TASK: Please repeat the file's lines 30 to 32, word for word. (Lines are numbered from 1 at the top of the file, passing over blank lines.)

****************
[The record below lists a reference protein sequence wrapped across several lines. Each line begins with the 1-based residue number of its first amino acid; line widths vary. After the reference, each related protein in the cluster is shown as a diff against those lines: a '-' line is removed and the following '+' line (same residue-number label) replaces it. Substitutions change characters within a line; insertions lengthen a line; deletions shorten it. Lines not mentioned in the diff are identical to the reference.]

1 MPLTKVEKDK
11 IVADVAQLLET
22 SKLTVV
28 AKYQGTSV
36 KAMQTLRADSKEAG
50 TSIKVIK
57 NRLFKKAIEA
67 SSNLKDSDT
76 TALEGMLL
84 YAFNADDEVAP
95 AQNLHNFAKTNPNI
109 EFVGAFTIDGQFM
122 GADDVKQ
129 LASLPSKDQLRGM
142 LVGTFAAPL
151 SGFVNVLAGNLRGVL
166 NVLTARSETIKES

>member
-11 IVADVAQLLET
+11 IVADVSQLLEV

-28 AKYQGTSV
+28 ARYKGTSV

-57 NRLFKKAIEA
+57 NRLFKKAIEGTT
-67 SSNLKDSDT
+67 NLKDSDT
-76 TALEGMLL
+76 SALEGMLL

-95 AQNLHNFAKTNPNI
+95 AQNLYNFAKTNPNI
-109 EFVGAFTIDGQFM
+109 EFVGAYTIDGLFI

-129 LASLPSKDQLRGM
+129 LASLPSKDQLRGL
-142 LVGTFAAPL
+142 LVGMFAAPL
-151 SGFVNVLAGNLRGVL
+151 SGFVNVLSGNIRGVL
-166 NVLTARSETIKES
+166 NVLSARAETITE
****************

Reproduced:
-95 AQNLHNFAKTNPNI
+95 AQNLYNFAKTNPNI
-109 EFVGAFTIDGQFM